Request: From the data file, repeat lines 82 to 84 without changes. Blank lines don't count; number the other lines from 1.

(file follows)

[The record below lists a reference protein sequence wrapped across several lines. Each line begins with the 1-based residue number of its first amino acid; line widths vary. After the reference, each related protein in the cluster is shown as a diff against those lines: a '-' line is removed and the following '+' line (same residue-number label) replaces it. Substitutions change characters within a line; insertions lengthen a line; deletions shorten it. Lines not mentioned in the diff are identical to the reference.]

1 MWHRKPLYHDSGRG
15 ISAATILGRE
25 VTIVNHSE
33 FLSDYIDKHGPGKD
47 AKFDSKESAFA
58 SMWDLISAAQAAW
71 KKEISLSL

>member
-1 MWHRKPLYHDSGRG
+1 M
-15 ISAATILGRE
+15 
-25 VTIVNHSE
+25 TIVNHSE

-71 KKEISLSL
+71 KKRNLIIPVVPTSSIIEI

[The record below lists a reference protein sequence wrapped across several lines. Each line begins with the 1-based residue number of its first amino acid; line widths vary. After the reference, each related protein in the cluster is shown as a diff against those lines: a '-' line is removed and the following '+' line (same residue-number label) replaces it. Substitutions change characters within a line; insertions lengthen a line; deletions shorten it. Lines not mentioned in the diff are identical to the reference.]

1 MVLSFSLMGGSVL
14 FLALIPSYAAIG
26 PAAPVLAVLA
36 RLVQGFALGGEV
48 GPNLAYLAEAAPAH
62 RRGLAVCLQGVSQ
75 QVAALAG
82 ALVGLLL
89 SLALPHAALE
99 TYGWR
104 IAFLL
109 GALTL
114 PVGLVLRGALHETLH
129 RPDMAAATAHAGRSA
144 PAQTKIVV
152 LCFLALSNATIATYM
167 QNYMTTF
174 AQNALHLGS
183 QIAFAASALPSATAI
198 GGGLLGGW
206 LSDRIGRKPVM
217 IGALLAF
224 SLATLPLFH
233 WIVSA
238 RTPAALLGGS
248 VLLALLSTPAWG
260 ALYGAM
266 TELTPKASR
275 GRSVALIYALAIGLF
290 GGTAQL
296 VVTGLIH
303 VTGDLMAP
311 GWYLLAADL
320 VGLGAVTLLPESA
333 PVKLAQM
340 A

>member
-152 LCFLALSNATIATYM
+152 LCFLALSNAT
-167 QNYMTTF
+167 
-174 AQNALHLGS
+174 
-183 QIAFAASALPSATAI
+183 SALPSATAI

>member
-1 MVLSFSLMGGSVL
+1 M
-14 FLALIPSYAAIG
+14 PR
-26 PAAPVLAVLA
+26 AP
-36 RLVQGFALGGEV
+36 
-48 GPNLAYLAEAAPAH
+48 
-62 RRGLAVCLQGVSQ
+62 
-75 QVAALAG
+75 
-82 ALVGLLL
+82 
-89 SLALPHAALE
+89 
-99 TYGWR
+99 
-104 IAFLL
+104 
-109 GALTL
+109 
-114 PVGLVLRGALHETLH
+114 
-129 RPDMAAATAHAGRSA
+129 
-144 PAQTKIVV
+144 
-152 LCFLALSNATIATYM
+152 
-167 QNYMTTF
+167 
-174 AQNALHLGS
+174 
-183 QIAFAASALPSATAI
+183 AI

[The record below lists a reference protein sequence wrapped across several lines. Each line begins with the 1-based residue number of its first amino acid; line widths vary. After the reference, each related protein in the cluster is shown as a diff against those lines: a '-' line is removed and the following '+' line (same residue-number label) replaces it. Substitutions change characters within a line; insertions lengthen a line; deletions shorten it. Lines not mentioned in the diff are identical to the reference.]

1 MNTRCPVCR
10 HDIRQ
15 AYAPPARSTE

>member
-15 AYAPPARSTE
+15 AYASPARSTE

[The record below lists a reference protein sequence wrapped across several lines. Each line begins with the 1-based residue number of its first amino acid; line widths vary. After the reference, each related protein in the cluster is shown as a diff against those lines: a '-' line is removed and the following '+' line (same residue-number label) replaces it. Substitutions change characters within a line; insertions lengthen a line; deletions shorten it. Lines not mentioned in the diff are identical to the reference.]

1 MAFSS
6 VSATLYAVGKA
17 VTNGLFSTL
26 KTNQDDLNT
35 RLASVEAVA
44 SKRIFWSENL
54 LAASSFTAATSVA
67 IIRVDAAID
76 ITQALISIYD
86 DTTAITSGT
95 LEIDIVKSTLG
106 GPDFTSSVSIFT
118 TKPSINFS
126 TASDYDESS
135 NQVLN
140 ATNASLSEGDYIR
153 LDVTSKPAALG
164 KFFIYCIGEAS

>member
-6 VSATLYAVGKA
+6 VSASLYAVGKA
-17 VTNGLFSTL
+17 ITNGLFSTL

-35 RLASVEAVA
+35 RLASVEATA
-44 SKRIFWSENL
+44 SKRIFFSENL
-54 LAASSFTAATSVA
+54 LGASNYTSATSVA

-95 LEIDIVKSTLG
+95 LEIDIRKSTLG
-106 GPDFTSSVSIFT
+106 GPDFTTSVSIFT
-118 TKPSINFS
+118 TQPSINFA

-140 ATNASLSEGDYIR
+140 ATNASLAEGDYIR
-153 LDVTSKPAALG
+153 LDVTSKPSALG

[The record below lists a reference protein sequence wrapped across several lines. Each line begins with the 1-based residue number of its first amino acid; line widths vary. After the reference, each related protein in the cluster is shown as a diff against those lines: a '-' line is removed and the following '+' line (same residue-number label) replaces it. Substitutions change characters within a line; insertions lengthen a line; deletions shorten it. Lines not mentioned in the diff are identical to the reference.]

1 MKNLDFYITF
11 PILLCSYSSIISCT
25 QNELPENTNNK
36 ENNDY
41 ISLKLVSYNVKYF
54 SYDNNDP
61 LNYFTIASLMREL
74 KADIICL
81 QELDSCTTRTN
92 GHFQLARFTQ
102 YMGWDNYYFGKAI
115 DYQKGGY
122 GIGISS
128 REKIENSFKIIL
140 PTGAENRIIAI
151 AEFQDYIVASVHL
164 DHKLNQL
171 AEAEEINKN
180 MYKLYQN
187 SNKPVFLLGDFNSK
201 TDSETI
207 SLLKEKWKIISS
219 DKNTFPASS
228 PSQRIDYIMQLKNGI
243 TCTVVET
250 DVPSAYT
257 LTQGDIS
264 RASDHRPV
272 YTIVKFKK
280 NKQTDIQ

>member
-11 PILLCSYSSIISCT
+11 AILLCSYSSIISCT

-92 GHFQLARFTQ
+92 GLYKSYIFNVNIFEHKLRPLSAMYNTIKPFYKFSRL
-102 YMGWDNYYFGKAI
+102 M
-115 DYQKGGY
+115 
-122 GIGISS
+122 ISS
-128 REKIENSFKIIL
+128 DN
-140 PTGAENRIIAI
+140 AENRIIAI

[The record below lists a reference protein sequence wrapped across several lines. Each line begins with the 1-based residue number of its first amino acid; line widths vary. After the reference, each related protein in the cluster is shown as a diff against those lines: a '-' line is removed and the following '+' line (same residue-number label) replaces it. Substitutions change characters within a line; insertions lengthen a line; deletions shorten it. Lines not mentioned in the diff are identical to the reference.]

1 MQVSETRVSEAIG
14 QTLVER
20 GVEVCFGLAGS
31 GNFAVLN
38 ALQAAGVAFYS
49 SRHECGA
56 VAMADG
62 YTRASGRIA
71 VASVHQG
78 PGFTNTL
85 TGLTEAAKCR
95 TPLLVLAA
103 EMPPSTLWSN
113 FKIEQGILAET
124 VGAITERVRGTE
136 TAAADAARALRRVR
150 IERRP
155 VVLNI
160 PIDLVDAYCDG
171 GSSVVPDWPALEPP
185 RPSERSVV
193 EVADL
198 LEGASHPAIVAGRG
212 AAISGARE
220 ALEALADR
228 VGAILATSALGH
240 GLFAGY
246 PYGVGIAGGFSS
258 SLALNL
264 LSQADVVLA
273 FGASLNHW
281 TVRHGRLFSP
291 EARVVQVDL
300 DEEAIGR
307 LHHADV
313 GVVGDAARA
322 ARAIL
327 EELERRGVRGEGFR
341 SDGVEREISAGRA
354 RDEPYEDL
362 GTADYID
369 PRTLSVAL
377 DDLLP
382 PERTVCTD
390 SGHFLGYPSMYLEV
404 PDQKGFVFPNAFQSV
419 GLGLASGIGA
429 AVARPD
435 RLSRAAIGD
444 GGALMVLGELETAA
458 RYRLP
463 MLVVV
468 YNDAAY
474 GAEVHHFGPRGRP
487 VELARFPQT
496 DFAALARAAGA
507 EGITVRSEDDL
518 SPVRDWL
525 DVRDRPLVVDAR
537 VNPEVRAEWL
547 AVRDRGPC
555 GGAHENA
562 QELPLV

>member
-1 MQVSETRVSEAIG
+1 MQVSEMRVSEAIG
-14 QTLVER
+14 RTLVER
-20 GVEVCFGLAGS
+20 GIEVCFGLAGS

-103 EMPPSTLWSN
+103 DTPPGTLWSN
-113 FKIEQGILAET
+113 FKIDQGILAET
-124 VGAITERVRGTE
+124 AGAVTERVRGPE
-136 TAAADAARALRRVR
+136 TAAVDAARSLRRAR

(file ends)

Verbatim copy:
+89 
-99 TYGWR
+99 